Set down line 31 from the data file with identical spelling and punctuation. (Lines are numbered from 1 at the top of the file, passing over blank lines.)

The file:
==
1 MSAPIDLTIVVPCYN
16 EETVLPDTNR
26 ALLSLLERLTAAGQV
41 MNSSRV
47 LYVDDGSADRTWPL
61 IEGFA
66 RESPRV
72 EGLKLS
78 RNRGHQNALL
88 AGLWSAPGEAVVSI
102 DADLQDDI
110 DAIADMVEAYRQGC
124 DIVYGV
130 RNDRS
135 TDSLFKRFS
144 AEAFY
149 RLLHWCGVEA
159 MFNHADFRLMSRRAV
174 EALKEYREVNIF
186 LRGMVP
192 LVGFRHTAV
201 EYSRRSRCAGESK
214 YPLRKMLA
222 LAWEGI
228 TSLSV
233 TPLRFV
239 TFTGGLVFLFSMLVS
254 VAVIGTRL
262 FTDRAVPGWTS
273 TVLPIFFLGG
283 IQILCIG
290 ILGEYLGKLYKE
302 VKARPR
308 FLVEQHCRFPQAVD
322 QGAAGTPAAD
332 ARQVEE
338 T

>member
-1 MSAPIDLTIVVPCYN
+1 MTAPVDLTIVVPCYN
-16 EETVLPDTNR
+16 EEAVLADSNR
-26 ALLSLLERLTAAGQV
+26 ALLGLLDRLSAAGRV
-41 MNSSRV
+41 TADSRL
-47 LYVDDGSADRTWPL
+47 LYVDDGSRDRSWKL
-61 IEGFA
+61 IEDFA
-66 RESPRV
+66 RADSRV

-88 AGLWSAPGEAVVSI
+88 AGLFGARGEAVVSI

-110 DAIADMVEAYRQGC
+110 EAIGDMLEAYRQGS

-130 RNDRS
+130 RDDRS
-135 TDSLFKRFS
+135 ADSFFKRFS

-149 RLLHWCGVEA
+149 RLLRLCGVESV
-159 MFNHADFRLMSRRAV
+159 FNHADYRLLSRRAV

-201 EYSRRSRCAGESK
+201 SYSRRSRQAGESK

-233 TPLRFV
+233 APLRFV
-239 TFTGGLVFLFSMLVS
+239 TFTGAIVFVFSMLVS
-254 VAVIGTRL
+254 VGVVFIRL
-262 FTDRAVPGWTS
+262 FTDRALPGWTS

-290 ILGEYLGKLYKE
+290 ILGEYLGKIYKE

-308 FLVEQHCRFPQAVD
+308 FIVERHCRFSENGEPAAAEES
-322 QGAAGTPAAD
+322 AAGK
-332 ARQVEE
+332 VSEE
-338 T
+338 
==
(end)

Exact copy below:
283 IQILCIG